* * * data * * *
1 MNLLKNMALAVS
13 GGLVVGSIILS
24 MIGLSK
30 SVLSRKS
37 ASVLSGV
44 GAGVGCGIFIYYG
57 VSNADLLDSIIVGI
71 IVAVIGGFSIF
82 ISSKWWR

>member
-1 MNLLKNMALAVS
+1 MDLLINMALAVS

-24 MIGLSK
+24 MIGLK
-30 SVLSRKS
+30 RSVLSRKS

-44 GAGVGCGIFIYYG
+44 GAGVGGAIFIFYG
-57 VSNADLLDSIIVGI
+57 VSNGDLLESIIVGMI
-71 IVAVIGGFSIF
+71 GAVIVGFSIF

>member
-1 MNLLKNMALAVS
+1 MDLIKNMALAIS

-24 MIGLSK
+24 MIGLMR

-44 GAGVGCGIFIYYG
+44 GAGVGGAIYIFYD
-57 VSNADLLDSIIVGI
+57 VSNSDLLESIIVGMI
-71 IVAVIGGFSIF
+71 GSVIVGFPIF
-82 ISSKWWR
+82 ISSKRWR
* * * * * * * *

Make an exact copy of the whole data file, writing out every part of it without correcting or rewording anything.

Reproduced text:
1 MNLLKNMALAVS
13 GGLVVGSIILS
24 MIGLSK
30 SVLSRKS
37 ASVLSGV
44 GAGVGCGIFIYYG
57 VSNADLLDSIIVGI
71 IVAVIGGFSIF
82 ISSKWWR

>member
-1 MNLLKNMALAVS
+1 MDLLINMALAVS

-24 MIGLSK
+24 MIGLK
-30 SVLSRKS
+30 RSVLSRKS

-44 GAGVGCGIFIYYG
+44 GAGVGGAIFIFYG
-57 VSNADLLDSIIVGI
+57 VSNGDLLESIIVGMI
-71 IVAVIGGFSIF
+71 GAVIVGFSIF

>member
-1 MNLLKNMALAVS
+1 MDLIKNMALAIS

-24 MIGLSK
+24 MIGLMR

-44 GAGVGCGIFIYYG
+44 GAGVGGAIYIFYD
-57 VSNADLLDSIIVGI
+57 VSNSDLLESIIVGMI
-71 IVAVIGGFSIF
+71 GSVIVGFPIF
-82 ISSKWWR
+82 ISSKRWR